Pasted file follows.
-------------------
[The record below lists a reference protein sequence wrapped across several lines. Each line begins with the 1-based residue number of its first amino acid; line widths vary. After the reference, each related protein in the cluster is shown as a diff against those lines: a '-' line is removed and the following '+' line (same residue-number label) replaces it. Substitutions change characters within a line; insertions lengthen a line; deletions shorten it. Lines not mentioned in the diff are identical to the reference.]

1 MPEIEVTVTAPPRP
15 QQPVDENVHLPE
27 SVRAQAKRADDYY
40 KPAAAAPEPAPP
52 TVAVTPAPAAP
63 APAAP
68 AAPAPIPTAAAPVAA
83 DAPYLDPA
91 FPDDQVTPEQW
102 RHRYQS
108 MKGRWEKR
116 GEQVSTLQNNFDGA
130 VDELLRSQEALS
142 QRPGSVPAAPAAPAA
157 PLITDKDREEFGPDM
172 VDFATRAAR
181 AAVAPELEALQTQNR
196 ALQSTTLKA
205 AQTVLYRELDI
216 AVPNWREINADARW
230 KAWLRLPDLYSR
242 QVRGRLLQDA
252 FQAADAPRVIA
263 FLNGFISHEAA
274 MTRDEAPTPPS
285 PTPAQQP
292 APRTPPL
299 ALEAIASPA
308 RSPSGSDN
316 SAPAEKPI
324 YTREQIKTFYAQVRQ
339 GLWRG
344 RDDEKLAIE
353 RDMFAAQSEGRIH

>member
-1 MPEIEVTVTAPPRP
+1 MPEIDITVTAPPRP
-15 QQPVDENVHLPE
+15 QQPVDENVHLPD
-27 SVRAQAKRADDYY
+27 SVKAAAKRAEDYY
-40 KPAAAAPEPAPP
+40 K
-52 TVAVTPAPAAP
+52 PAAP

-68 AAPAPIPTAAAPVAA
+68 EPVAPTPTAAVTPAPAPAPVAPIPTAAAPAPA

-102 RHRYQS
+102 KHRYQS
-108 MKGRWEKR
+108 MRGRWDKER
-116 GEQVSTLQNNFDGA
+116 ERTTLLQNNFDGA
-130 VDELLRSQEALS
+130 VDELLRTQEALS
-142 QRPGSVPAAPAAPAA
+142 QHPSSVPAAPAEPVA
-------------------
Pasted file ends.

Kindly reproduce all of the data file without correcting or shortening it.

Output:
[The record below lists a reference protein sequence wrapped across several lines. Each line begins with the 1-based residue number of its first amino acid; line widths vary. After the reference, each related protein in the cluster is shown as a diff against those lines: a '-' line is removed and the following '+' line (same residue-number label) replaces it. Substitutions change characters within a line; insertions lengthen a line; deletions shorten it. Lines not mentioned in the diff are identical to the reference.]

1 MPEIEVTVTAPPRP
15 QQPVDENVHLPE
27 SVRAQAKRADDYY
40 KPAAAAPEPAPP
52 TVAVTPAPAAP
63 APAAP
68 AAPAPIPTAAAPVAA
83 DAPYLDPA
91 FPDDQVTPEQW
102 RHRYQS
108 MKGRWEKR
116 GEQVSTLQNNFDGA
130 VDELLRSQEALS
142 QRPGSVPAAPAAPAA
157 PLITDKDREEFGPDM
172 VDFATRAAR
181 AAVAPELEALQTQNR
196 ALQSTTLKA
205 AQTVLYRELDI
216 AVPNWREINADARW
230 KAWLRLPDLYSR
242 QVRGRLLQDA
252 FQAADAPRVIA
263 FLNGFISHEAA
274 MTRDEAPTPPS
285 PTPAQQP
292 APRTPPL
299 ALEAIASPA
308 RSPSGSDN
316 SAPAEKPI
324 YTREQIKTFYAQVRQ
339 GLWRG
344 RDDEKLAIE
353 RDMFAAQSEGRIH

>member
-1 MPEIEVTVTAPPRP
+1 MPEIDITVTAPPRP
-15 QQPVDENVHLPE
+15 QQPVDENVHLPD
-27 SVRAQAKRADDYY
+27 SVKAAAKRAEDYY
-40 KPAAAAPEPAPP
+40 K
-52 TVAVTPAPAAP
+52 PAAP

-68 AAPAPIPTAAAPVAA
+68 EPVAPTPTAAVTPAPAPAPVAPIPTAAAPAPA

-102 RHRYQS
+102 KHRYQS
-108 MKGRWEKR
+108 MRGRWDKER
-116 GEQVSTLQNNFDGA
+116 ERTTLLQNNFDGA
-130 VDELLRSQEALS
+130 VDELLRTQEALS
-142 QRPGSVPAAPAAPAA
+142 QHPSSVPAAPAEPVA